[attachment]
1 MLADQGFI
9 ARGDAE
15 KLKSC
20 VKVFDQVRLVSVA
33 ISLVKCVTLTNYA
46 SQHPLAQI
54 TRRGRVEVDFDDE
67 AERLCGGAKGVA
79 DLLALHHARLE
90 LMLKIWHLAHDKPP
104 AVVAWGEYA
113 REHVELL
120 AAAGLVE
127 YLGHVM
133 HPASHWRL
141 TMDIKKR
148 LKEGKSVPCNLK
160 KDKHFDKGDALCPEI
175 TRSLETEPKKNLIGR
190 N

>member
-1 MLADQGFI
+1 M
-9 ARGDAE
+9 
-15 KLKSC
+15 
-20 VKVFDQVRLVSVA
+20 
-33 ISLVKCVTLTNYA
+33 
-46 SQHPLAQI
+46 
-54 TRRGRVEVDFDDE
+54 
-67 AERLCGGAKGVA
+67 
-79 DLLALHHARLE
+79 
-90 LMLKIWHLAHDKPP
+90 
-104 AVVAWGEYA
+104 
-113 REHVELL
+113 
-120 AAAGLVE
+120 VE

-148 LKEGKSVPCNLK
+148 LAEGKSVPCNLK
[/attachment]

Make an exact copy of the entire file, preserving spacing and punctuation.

1 MLADQGFI
9 ARGDAE
15 KLKSC
20 VKVFDQVRLVSVA
33 ISLVKCVTLTNYA
46 SQHPLAQI
54 TRRGRVEVDFDDE
67 AERLCGGAKGVA
79 DLLALHHARLE
90 LMLKIWHLAHDKPP
104 AVVAWGEYA
113 REHVELL
120 AAAGLVE
127 YLGHVM
133 HPASHWRL
141 TMDIKKR
148 LKEGKSVPCNLK
160 KDKHFDKGDALCPEI
175 TRSLETEPKKNLIGR
190 N

>member
-1 MLADQGFI
+1 M
-9 ARGDAE
+9 
-15 KLKSC
+15 
-20 VKVFDQVRLVSVA
+20 
-33 ISLVKCVTLTNYA
+33 
-46 SQHPLAQI
+46 
-54 TRRGRVEVDFDDE
+54 
-67 AERLCGGAKGVA
+67 
-79 DLLALHHARLE
+79 
-90 LMLKIWHLAHDKPP
+90 
-104 AVVAWGEYA
+104 
-113 REHVELL
+113 
-120 AAAGLVE
+120 VE

-148 LKEGKSVPCNLK
+148 LAEGKSVPCNLK